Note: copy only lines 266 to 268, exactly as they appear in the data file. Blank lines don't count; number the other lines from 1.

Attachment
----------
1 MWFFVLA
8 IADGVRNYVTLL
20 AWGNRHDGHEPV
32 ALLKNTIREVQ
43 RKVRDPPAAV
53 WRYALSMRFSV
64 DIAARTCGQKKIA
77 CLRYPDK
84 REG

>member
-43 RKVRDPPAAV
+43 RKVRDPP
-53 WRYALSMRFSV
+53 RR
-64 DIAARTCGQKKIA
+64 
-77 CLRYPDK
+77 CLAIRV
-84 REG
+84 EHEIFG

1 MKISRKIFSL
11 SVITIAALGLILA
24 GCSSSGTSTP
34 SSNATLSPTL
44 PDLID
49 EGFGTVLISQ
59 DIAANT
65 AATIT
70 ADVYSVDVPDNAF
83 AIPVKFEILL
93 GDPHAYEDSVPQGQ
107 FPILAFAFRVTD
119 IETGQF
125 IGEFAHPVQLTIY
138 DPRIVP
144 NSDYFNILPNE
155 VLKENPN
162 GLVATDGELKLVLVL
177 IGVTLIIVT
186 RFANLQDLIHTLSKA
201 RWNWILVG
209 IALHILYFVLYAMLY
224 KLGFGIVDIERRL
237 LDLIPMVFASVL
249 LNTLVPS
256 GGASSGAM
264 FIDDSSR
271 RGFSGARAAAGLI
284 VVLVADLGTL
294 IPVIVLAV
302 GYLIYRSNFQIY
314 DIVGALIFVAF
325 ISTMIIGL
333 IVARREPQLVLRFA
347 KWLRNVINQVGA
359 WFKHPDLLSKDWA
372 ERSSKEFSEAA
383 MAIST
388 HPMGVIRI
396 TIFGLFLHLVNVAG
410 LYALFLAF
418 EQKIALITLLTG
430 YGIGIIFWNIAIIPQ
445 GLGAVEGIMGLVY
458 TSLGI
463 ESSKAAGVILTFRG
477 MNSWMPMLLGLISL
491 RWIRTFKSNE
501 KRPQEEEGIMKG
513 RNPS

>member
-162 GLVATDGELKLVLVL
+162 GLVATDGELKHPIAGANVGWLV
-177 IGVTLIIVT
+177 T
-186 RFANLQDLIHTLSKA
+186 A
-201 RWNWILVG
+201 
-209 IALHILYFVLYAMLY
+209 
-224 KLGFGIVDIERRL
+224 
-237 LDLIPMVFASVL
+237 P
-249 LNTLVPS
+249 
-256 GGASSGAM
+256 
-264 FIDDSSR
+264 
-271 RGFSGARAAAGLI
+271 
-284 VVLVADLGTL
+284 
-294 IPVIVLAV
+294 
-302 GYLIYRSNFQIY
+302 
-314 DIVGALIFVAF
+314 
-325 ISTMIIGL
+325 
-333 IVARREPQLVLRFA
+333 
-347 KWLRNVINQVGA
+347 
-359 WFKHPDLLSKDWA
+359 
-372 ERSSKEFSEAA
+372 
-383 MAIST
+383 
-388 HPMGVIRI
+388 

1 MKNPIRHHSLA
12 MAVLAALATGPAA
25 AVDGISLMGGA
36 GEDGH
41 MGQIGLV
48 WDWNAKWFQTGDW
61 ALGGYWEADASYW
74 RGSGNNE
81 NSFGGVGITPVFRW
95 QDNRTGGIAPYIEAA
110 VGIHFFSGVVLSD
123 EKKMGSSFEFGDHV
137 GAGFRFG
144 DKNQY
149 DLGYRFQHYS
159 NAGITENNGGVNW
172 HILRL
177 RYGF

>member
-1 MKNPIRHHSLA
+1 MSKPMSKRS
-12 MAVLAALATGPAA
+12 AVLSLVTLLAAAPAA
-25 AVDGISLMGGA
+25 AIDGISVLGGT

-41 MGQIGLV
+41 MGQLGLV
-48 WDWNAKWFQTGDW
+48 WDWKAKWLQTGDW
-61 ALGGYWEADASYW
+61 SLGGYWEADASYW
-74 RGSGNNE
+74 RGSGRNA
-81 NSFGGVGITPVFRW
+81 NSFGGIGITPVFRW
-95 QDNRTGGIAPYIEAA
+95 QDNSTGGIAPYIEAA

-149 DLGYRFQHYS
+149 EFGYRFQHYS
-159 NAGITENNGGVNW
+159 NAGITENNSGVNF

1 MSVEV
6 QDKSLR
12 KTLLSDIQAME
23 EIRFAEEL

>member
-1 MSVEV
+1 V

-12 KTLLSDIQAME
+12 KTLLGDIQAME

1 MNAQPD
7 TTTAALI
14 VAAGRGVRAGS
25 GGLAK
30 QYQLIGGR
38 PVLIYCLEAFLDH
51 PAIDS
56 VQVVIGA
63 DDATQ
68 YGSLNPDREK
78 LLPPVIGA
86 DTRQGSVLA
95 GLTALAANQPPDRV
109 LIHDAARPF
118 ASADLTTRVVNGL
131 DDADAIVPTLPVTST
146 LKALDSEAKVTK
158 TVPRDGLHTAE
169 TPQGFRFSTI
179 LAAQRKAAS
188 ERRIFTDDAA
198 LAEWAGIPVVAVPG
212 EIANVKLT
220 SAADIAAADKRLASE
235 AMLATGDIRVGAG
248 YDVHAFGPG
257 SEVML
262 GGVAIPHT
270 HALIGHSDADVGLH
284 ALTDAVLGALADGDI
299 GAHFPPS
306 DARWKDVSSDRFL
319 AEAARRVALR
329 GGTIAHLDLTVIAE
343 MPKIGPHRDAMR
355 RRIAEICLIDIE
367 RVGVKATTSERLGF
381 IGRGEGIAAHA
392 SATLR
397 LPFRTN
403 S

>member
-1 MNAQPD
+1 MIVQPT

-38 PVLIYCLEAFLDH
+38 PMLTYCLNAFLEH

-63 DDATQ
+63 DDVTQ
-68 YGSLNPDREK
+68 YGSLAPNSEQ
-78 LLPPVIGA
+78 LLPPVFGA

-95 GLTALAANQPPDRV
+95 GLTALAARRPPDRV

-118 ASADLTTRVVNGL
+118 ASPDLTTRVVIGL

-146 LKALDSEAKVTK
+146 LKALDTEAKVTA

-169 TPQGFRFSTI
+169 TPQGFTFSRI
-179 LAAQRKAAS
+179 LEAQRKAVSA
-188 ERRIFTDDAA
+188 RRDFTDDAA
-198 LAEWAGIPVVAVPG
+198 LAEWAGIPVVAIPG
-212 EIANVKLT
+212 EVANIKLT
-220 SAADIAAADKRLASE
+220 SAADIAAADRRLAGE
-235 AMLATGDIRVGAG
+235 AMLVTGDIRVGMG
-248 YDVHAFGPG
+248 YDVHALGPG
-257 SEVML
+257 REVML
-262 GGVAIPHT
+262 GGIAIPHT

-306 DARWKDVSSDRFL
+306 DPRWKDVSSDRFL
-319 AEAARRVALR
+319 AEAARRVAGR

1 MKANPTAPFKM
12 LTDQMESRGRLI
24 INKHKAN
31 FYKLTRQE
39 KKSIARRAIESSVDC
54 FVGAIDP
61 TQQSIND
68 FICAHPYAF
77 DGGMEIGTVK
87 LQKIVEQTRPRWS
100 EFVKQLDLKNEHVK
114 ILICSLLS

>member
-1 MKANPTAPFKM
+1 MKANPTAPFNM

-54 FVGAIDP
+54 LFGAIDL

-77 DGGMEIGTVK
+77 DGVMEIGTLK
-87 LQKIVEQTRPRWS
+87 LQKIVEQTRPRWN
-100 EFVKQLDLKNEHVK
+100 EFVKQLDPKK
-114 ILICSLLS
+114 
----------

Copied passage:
+77 DGVMEIGTLK
-87 LQKIVEQTRPRWS
+87 LQKIVEQTRPRWN